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Super Bowl LI: Patriots will face mirror image in the Falcons offense

New England's defense needs to bring its A-game, both physically and mentally.

One of the biggest assets of the New England Patriots' offense is its quickness. Not only are the skill position players able to quickly make moves in the open field, the unit is also led by a quarterback known for his speed – at least when it comes to recognizing defenses and releasing the football.

No other player in the NFL is as good in those areas as Tom Brady. One quarterback, at least this season, has come close, though. And New England will see him on the field on Sunday: Atlanta Falcons quarterback Matt Ryan.

The former Boston College passer is coming off the best season of his professional career and has been able to establish himself as the frontrunner for the MVP trophy by doing what Brady usually does. Ryan has limited mistakes to a minimum, has shown an ability to quickly make smart decisions and has been able to negate the impact of opposing defenses by quickly releasing the ball.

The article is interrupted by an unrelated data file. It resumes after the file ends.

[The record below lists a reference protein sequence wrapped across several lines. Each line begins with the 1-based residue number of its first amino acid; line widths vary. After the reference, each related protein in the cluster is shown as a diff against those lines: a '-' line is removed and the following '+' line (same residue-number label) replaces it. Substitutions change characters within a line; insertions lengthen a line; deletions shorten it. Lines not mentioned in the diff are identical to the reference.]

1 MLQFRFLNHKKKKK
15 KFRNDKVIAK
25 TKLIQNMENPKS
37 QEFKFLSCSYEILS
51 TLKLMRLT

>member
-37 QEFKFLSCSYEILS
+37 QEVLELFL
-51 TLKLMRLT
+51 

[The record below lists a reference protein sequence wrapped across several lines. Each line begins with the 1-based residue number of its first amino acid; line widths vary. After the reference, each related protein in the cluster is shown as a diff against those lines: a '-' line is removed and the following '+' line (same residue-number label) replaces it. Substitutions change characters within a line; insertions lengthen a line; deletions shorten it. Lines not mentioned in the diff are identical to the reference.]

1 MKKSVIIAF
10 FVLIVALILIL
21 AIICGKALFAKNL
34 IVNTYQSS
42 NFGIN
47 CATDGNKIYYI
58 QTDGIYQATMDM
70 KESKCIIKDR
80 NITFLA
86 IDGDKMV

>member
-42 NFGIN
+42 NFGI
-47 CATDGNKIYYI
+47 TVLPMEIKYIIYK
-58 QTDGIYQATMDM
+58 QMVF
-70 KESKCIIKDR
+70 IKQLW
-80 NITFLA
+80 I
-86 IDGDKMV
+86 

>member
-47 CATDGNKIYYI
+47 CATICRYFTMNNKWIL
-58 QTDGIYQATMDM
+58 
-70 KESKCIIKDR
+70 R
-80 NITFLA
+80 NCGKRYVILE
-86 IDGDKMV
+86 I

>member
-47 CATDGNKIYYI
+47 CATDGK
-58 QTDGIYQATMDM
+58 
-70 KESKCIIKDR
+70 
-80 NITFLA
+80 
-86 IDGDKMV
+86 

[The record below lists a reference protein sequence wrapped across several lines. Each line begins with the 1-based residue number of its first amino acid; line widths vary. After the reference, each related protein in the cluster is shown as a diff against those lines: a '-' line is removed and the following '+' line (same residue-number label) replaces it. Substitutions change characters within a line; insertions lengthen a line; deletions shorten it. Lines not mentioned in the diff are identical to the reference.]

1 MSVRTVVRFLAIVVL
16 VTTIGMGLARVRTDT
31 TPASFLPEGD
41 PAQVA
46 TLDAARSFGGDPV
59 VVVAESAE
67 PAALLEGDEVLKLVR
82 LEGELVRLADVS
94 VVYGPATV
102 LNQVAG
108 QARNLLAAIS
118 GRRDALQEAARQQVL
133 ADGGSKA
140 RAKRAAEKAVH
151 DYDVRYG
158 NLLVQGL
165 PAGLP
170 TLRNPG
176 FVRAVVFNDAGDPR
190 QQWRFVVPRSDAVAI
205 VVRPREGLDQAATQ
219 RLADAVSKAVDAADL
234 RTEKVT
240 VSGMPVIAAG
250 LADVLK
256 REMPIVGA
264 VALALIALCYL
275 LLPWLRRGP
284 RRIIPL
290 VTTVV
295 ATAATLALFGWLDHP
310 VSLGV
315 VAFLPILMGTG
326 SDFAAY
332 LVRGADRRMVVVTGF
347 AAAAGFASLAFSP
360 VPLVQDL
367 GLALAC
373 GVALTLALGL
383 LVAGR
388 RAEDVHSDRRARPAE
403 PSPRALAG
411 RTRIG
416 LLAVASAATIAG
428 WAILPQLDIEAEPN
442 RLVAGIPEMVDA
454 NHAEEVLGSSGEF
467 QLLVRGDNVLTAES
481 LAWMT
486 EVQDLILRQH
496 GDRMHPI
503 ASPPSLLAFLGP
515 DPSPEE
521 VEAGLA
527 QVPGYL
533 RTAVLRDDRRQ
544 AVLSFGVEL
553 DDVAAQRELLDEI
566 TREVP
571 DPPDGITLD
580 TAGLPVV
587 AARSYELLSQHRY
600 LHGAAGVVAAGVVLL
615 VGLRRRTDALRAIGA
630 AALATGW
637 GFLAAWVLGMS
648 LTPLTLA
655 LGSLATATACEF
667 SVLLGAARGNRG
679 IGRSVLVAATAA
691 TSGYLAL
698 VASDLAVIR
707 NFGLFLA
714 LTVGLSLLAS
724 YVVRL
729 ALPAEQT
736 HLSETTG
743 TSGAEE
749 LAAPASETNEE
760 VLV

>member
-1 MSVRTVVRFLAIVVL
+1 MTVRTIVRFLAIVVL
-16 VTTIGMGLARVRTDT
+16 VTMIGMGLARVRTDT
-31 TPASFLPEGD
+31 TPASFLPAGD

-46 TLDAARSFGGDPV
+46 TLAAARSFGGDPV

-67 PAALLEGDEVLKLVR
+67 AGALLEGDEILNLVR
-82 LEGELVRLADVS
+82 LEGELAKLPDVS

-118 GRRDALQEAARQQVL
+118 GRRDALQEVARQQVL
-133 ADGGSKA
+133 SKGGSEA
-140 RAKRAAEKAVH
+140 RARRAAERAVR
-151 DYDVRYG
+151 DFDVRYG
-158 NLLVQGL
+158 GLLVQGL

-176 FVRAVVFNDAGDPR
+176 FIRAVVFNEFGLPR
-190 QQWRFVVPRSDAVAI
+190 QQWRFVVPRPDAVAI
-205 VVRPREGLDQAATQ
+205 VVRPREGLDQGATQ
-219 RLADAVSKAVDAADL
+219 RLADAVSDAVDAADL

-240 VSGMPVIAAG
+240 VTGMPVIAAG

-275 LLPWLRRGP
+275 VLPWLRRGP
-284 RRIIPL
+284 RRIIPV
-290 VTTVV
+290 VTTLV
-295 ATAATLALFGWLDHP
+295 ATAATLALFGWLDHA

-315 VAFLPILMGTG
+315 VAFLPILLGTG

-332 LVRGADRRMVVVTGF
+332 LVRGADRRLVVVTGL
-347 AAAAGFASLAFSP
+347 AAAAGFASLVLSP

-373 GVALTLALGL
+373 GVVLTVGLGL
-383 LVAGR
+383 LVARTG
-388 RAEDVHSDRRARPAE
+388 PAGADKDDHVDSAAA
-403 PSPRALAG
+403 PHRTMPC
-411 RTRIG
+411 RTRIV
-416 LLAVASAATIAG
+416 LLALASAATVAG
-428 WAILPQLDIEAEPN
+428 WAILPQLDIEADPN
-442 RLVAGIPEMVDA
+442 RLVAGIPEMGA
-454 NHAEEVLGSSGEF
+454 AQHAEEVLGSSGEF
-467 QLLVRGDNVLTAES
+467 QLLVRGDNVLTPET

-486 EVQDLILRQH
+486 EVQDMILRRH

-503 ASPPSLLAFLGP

The Patriots defensive staff and players need to prepare for this. Luckily, they have a quarterback with just the right skillset to help them do that – and avoid mistakes other teams have made when playing the Falcons’ offense. Namely, not accounting for its speed.

With Ryan getting the ball out as quickly as he does, the chances of consistently impacting his game with an aggressive pass rush are minimal. Instead, the Patriots will likely need to rush smartly: Not rely on blitzes, not have any technique breakdowns, not allow him to buy additional time by exposing gaps or seeing him climb the pocket. As New England witnessed two years ago, in Super Bowl XLIX against the Seattle Seahawks, rushing aggressively might lead to some success but ultimately tires the defenders and leads to breakdowns by the fourth quarter.

With a quarterback as fast to pull the trigger as Ryan, messing up timing routes as much as possible and taking away the quick receiving option out of the backfield seems like a more sustainable way to approach this game. Of course, a) mixing up coverages and pressure packages is equally important and b) this is all easier said than done, but the Patriots know that blitzing or an all-out rush are not always the way to slow down a highly-talented quarterback.

After all, they have one of their own; one who operates his offense in a similar way to how Ryan operates his.